By taking leadership on climate action “we can grow our own communities and create good jobs while we do it”: Shannon Phillips, Alberta

Ilario D'Amato
6 March 2018

Shannon Phillips, Minister Responsible for the Climate Change Office, Alberta

NEW YORK: The Canadian province of Alberta is working with communities and other forward-thinking jurisdictions to take action on climate change because “it’s that kind of leadership that is going to make sure that we can create good jobs and prosperity for everyone,” said Shannon Phillips, Minister Responsible for the Climate Change Office, Alberta, in a Climate TV interview at Climate Week NYC 2017.

To move this leadership forward, Alberta is also hosting the Cities & Climate Change Science Conference in Edmonton, as part of the CitiesIPCC campaign led by C40 and ICLEI, to ask the Intergovernmental Panel on Climate Change to focus on the active role of cities – and per extension, of sub-national governments at every level – on tackling climate change.

“What’s so important for the province of Alberta is to be able to reach out to other places that are taking action on climate change –  to learn from other states, regions cities and provinces around the world,” said Minister Phillips in her interview, “because we’re all facing the same challenges, but we’ve all got our eye on the same solutions as well.”


Between 1990 and 2015, greenhouse gas emissions (GHG) in Alberta increased by 56%, primarily due to the increase in the oil and gas industry for export markets: in fact, the province’s oilsands are home to the third largest proven reserves of oil in the world.

To tackle this, Alberta’s government has released its Climate Leadership plan to put a price on GHG emissions, end pollution from coal-generated electricity by 2030, develop more renewable energy, cap oil sands emissions to 100 megatons per year and reduce methane emissions by 45% by 2025.

“We are investing in renewables, we are investing in energy efficiency, we’re creating good jobs while we do it,” confirmed Minister Phillips in her interview. “There are so many examples from around the world of people taking leadership in their communities, in their states, in their regions – and it’s that kind of leadership that is going to make sure that we can create good jobs and prosperity for everyone.”

In the last few years, Alberta has put in place a series of bold policies to open renewable energy opportunities in Canada. “It is the largest market for renewables, and we’re creating thousands of jobs while we do it and attracting billions of dollars in new investment,” continued Minister Phillips.

“That’s exactly the kind of action that will move our province forward into a cleaner future. We are an energy province, and so we’ve got the expertise and the energy. We’re going to leverage that and make sure that we create good jobs for Albertans, but there are so many other places that are doing this work: the world is moving forward and we’re enthusiastically embracing our opportunity to lead in that space.”


Alberta is an active partner of The Climate Group’s Energy Transition Platform, which connects 11 highly industrialized, carbon-intensive states and regions to share their experiences and successes –  so they can learn from each other and create the most effective climate policies.

As a member of the Community Renewables Innovation Lab, Alberta is learning from the example of partner regions in Minnesota, Wales and the Basque Country to support the roll-out of community renewables in the province.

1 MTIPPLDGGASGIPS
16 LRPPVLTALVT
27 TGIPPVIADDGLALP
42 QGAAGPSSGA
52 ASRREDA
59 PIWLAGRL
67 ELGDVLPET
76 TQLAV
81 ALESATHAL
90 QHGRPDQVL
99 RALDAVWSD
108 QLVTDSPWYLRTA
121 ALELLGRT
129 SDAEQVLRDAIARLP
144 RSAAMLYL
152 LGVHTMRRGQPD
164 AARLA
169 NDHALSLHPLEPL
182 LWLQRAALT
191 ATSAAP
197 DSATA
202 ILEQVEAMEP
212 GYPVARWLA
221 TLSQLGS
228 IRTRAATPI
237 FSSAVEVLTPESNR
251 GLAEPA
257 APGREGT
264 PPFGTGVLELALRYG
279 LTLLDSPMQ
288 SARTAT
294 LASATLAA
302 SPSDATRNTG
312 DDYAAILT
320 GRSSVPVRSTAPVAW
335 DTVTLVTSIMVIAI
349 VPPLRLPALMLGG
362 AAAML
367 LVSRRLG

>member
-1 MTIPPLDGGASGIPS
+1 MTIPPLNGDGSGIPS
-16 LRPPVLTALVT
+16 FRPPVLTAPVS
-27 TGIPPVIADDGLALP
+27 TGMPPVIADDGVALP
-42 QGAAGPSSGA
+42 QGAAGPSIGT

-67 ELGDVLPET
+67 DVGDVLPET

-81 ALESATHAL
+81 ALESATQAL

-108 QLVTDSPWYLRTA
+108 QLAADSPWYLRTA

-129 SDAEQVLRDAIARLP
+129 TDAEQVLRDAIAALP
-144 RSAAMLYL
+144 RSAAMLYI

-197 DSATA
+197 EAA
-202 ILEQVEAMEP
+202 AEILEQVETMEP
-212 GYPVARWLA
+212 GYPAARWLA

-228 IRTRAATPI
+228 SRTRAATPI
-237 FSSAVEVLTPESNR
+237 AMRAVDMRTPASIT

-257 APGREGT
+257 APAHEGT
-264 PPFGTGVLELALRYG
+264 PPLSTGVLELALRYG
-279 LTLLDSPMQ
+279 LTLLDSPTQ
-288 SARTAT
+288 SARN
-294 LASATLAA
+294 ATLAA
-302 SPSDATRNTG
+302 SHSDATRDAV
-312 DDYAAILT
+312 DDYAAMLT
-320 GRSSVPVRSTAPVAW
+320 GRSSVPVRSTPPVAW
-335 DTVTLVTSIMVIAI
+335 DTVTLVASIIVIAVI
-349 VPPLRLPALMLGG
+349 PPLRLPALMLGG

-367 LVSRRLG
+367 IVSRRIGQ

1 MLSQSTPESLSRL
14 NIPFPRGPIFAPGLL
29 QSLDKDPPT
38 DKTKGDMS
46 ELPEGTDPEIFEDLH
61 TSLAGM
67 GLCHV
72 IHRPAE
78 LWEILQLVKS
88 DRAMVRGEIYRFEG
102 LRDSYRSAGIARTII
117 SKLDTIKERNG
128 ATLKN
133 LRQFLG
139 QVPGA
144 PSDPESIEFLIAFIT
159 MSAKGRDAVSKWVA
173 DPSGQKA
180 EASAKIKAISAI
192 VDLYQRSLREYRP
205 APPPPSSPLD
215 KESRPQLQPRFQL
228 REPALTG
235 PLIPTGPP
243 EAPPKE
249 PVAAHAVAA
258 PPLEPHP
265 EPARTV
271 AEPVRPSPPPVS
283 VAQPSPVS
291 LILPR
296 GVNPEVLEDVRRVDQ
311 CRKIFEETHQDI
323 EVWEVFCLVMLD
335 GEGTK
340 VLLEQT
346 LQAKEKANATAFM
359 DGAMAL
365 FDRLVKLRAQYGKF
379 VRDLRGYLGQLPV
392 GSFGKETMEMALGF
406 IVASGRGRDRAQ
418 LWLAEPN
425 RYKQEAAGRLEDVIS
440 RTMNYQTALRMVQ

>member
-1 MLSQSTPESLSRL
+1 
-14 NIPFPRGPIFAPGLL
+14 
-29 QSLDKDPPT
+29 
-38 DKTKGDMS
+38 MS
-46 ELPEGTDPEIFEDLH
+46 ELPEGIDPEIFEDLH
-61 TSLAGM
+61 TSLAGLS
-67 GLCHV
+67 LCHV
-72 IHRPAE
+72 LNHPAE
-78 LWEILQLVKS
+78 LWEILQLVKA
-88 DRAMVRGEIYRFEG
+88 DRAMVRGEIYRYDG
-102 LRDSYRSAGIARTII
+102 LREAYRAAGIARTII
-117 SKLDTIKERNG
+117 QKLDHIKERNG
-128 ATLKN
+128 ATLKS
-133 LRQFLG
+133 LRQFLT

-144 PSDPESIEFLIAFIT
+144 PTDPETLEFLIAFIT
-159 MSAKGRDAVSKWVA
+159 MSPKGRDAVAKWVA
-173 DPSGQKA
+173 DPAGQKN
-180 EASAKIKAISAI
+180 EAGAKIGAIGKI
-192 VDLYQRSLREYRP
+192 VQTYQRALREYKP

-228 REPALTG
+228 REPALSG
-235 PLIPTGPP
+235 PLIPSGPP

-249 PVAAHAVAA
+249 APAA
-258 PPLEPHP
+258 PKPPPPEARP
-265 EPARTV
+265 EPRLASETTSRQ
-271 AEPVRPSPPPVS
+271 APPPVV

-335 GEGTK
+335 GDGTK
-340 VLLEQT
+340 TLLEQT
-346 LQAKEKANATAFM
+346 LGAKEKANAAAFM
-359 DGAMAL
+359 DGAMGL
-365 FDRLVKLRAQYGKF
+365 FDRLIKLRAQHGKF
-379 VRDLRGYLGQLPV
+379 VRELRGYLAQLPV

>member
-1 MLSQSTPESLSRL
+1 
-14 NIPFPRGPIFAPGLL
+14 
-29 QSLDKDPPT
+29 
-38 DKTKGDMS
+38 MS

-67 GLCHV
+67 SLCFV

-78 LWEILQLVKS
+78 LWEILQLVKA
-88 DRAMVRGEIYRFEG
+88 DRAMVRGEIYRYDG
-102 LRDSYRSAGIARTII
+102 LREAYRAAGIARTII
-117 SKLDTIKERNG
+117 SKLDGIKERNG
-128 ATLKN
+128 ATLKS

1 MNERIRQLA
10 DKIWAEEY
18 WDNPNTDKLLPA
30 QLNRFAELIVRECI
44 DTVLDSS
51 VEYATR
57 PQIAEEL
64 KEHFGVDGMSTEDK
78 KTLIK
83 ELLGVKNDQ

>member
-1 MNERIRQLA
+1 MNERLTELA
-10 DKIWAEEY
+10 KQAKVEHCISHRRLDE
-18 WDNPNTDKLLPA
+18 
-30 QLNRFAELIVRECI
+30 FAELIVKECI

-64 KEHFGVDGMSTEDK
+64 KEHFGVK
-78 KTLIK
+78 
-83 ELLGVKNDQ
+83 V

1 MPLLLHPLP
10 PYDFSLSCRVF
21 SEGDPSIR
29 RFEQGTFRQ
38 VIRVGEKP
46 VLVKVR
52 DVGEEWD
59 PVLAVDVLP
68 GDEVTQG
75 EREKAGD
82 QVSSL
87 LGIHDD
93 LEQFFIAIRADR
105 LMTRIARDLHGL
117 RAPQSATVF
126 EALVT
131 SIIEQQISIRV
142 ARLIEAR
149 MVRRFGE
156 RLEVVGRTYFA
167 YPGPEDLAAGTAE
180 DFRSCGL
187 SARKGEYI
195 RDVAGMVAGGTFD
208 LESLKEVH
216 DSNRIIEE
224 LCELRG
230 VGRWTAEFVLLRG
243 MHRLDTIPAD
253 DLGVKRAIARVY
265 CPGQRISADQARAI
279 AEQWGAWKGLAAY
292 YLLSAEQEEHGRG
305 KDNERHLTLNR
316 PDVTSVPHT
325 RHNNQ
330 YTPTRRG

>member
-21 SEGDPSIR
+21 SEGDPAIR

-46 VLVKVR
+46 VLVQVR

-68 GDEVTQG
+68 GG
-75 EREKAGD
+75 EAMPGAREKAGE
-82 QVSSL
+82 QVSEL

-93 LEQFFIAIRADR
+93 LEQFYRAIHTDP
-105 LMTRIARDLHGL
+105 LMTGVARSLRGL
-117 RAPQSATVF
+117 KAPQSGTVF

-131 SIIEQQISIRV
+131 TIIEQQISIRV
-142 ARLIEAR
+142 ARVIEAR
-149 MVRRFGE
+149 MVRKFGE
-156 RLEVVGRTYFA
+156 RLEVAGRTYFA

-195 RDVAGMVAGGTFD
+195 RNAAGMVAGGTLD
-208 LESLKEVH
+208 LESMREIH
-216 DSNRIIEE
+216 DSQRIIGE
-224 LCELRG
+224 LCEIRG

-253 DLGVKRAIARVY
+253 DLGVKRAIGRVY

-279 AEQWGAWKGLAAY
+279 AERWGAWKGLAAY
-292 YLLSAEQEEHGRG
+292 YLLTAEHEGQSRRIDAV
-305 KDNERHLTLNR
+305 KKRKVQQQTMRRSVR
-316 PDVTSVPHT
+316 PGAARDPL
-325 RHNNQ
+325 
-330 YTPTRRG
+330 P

In the Energy Efficiency in Buildings Innovation Lab, the Government of Alberta has shown how they have supported 1,200 businesses, non-profits and institutions and 50,000 households to increase their energy efficiency through renovations or energy efficient products, expected to result in CAD$300 million (US$231.5 million) in energy cost savings and 3 million tons GHG avoided.

“The Energy Transition Platform has really allowed Alberta to work with other states and regions around the world that face similar challenges,” said Minister Phillips in the interview. “There are places where historically there has been a high-carbon economy, places like South Australia or North Rhine-Westphalia: these are areas that are also undergoing the same changes and challenges that Alberta is, and they’ve also got creative solutions.”

“Being able to learn from those jurisdictions has been really important to us. The biggest thing is that there’s so much opportunity, and when you talk to other provinces, states, regions, cities, you see how much jobs, economic activity, wealth and prosperity can be generated through climate action. The environment and the economy go hand-in-hand, particularly in the 21st century, as we look to solve these big problems of climate change.”


Last December, Alberta auctioned off 595 megawatts of renewable energy capacity to be built in the province – largely exceeding the government’s target of 400 megawatts, demonstrating once again how investing in clean technologies is good for the environment and the local communities too.

To make this a just transition towards a cleaner, healthier and more prosperous economy for all, Alberta has also created a Coal Community Transition Fund, to support municipalities and First Nations impacted by the phase-out of coal in the province.

“The Climate Group has allowed our province to learn from other places and learn that leadership is not only possible but necessary,” concluded Minister Phillips, “and in so doing that we can grow our own communities and create good jobs while we do it – and that's really the most important focus for us as a province. It’s wonderful to learn from other jurisdictions that are doing the same and have the same goals.”

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